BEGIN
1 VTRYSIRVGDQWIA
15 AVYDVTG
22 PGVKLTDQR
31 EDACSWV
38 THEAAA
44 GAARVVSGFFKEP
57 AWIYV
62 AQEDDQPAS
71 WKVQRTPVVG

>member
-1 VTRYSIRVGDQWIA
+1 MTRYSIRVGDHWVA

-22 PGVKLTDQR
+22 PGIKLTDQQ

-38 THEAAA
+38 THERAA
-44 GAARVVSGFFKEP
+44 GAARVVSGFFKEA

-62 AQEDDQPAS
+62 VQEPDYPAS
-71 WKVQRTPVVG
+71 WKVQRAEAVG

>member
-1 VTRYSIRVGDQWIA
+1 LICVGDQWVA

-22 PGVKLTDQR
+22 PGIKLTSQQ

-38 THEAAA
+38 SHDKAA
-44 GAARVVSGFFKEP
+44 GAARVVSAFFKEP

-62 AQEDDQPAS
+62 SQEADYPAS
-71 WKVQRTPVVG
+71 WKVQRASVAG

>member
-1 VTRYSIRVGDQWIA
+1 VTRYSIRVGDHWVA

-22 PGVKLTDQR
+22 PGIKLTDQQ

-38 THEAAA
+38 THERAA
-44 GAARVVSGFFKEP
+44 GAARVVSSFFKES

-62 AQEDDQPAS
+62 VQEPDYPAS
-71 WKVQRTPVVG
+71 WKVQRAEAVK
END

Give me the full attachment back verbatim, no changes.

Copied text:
1 VTRYSIRVGDQWIA
15 AVYDVTG
22 PGVKLTDQR
31 EDACSWV
38 THEAAA
44 GAARVVSGFFKEP
57 AWIYV
62 AQEDDQPAS
71 WKVQRTPVVG

>member
-1 VTRYSIRVGDQWIA
+1 MTRYSIRVGDHWVA

-22 PGVKLTDQR
+22 PGIKLTDQQ

-38 THEAAA
+38 THERAA
-44 GAARVVSGFFKEP
+44 GAARVVSGFFKEA

-62 AQEDDQPAS
+62 VQEPDYPAS
-71 WKVQRTPVVG
+71 WKVQRAEAVG

>member
-1 VTRYSIRVGDQWIA
+1 LICVGDQWVA

-22 PGVKLTDQR
+22 PGIKLTSQQ

-38 THEAAA
+38 SHDKAA
-44 GAARVVSGFFKEP
+44 GAARVVSAFFKEP

-62 AQEDDQPAS
+62 SQEADYPAS
-71 WKVQRTPVVG
+71 WKVQRASVAG

>member
-1 VTRYSIRVGDQWIA
+1 VTRYSIRVGDHWVA

-22 PGVKLTDQR
+22 PGIKLTDQQ

-38 THEAAA
+38 THERAA
-44 GAARVVSGFFKEP
+44 GAARVVSSFFKES

-62 AQEDDQPAS
+62 VQEPDYPAS
-71 WKVQRTPVVG
+71 WKVQRAEAVK